Op-ed: Someone has to say, 'Enough.'

In response to the recent discussions and articles regarding Truman Capote’s “In Cold Blood,” I would like to offer the following comments.

I would like to thank Holly Ciotti for her articulate presentation of the reasons “In Cold Blood” should appear on the Advanced Placement reading list for juniors in high school, as well as express my highest regard for her role in the lives of her students.

I am equally grateful to her for her understanding of the role of the Glendale Unified Board of Education in the lives of all of our students. Hers is to propose and ours is to thoughtfully deliberate.

I hope everyone who has shared in the discussion will appreciate my enjoyment of the delectable irony surrounding the issue when I tell you that the book long resided on the shelves of at least two of our high school libraries.

There has never been a suggestion that we ban, burn, censor or remove the book from those shelves. The question has simply been about adding the book to a reading list. To make the irony more droll, you should know that the book was already included on the summer reading list for AP English students.

When school board members make decisions, I think at least three things come into play: first, our personal experiences, which give rise to our individual judgment; second, our ability to listen to our community; and third, our individual core values.

With regard to personal experience and in the spirit of full disclosure, I will admit to being very sensitive about gun violence. Our youngest daughter is a peace officer. In the course of her making a routine stop for a traffic violation, the driver exited his car and opened fire on her with an AK-47. Needless to say, we are grateful that she did not become a gun violence statistic.

With regard to listening to my community, the overwhelming majority of PTA members, parents, grandparents and residents who spoke to me said that our students were exposed to too much violence — in their real lives, in addition to games, movies and TV programs.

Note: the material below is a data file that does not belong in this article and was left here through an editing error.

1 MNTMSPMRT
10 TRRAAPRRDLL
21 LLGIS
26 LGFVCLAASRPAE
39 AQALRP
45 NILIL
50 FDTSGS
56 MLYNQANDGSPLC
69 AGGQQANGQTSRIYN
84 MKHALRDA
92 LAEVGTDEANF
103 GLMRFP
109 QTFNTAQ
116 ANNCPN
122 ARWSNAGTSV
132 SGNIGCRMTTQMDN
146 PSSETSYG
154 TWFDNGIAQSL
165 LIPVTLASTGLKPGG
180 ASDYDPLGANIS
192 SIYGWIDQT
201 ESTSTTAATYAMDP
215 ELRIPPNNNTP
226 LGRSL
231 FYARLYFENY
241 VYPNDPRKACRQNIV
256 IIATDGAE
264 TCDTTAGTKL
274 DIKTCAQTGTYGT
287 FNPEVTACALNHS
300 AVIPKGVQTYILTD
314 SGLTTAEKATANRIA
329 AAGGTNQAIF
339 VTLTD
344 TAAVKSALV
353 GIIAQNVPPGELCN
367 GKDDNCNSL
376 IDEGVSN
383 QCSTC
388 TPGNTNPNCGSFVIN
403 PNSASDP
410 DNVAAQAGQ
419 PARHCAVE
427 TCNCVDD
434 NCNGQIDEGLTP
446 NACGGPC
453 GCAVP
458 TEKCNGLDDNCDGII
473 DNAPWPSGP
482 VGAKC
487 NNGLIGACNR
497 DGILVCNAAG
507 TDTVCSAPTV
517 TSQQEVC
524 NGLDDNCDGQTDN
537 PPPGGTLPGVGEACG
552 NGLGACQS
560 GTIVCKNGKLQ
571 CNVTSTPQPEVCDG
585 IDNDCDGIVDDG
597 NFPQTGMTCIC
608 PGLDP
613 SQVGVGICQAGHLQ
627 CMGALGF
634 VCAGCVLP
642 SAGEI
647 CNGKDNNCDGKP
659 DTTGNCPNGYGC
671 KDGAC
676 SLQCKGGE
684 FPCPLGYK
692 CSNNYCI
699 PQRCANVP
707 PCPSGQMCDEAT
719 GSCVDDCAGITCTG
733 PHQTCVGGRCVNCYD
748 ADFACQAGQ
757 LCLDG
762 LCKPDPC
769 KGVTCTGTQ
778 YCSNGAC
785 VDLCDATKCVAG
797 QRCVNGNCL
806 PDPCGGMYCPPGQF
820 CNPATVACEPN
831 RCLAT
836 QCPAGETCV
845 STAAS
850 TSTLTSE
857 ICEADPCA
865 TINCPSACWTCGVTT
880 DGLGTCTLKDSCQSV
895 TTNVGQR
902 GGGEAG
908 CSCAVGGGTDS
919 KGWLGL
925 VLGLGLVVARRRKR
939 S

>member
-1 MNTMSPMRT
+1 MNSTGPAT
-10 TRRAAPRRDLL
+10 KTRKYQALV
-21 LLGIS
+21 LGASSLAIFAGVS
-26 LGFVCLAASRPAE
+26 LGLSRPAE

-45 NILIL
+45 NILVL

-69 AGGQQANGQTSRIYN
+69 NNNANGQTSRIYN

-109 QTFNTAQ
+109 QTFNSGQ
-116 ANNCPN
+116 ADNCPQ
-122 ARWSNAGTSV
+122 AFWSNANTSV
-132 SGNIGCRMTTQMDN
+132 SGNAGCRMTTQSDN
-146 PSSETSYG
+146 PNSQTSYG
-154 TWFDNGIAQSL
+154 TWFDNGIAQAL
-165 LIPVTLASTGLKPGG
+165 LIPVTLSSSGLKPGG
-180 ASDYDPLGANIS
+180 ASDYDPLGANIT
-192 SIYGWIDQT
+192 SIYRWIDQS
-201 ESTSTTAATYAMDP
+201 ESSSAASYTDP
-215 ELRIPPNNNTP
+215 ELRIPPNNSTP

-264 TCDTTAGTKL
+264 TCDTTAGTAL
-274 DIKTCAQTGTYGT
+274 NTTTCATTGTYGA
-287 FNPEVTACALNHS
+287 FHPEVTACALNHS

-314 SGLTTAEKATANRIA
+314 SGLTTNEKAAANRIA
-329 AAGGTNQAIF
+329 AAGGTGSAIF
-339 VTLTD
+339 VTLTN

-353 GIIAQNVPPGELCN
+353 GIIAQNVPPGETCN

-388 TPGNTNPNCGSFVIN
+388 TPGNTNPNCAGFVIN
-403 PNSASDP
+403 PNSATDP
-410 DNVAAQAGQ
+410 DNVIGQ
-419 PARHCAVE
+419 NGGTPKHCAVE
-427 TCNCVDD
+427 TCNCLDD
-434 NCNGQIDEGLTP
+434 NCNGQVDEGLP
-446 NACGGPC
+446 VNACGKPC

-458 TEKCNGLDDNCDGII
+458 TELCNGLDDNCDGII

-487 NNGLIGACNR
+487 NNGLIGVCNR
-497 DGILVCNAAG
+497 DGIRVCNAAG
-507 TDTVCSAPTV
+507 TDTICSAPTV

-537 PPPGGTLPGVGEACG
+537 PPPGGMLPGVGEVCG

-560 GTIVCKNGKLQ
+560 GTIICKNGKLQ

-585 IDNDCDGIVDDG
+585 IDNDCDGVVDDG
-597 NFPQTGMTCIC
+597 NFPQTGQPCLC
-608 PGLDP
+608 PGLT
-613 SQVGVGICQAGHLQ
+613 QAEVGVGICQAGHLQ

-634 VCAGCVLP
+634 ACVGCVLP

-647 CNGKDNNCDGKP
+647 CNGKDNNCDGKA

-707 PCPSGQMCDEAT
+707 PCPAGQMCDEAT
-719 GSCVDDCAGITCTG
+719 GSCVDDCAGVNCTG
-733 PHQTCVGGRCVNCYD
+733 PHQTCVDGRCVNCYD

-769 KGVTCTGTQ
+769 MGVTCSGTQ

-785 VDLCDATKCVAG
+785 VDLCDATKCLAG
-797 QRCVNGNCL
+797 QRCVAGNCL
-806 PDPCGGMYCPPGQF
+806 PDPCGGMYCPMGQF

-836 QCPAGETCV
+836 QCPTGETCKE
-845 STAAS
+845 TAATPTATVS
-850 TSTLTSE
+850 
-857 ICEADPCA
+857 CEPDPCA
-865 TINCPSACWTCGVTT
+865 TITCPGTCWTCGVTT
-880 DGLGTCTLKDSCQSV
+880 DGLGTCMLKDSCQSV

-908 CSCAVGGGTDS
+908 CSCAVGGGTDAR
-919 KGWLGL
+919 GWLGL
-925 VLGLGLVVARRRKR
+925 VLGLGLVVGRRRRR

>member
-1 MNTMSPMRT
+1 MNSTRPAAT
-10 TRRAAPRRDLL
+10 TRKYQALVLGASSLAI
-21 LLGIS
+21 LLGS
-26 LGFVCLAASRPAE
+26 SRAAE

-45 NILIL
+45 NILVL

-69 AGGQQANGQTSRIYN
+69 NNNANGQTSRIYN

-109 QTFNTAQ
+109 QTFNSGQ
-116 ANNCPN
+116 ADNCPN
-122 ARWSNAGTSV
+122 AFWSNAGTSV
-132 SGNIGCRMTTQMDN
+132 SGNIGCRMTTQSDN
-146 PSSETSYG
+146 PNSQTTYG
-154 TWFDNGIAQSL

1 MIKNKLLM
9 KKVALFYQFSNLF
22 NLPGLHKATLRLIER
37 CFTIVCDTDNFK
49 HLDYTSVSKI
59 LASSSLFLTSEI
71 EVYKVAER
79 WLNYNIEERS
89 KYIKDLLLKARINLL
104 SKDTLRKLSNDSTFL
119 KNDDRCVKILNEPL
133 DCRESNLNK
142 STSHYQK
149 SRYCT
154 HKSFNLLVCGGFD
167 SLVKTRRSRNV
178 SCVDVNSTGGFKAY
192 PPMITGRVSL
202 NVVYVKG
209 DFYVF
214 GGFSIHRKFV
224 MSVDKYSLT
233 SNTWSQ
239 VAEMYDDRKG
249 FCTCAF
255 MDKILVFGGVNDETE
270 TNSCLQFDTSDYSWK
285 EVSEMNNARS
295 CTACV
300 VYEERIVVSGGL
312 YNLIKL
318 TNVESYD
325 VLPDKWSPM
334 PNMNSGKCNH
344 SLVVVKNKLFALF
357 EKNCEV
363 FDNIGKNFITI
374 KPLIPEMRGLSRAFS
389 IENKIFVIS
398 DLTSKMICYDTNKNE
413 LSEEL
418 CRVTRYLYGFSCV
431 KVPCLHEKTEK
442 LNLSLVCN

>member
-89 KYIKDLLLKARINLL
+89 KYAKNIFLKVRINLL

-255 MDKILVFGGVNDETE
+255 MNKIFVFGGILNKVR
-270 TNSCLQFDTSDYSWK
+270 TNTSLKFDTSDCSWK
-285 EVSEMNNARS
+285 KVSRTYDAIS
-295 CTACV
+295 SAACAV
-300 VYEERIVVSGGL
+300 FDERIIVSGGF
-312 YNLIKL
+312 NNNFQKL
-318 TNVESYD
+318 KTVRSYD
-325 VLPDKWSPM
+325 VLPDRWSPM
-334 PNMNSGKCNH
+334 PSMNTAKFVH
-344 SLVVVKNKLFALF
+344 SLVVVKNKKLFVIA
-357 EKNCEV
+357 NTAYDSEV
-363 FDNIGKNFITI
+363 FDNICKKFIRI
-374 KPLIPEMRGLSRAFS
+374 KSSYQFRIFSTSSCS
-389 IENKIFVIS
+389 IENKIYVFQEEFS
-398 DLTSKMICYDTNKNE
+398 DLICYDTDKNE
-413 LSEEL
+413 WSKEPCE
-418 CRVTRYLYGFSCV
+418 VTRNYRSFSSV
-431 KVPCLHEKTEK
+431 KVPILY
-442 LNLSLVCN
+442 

And yes, I appreciate that AP students are academically advanced. However, as the mother of AP students, I can unequivocally tell you that smart does not mean mature. As a 30-year participant in the activities of this district, I have never heard of a student failing an AP exam because they had not read this book.

I also read the letters published in the Glendale News-Press community forum. One recurring theme in those letters was expressed by one writer in this way: “I certainly understand the desire of adults to shelter their children from the ugliness of real life violence; however, we do our teenagers a terrible disservice if we actually do so.”

I wish all who wrote had attended the Daily High School graduation, where one of the graduates spoke gratefully of school officials helping him get his life back on track and achieving his diploma.

What got him off track? Witnessing the murder of his brother and, within three months, losing his cousin to a violent death. I do not believe that young man feels that he was sheltered from real-life violence. Nor do I believe that the students at the high school in Riverside where a murder/suicide took place, or the students at South East High School where a beautiful and promising young woman was stabbed to death, feel sheltered.

And if I had it in my power to shelter these students, then I can assure you, I would.

Shelter our children from real-life violence? Please tell me exactly how we do that, because I want to know.

There is still that third factor in decision-making: core values. I took an oath when I was elected. I swore to uphold the Constitution of the United States of America. As far as I know, the 1st Amendment to that fine document is still in force.

Hence, for the first time in my nearly 10 years on the board, I abstained on an action Item. While I could not bring myself to vote in favor of placing this book on our AP English reading list, I could not allow myself to vote against it.

Maybe I am Don Quixote jousting with windmills; maybe I am little bit prescient; maybe I am Cassandra. Whichever it may be, in my judgment, every now and then somewhere along the line, someone has to say, “Enough.”

It seems that “In Cold Blood” was my somewhere.

Editor’s note: Mary Boger is a member of the Glendale Unified School District Board of Education.

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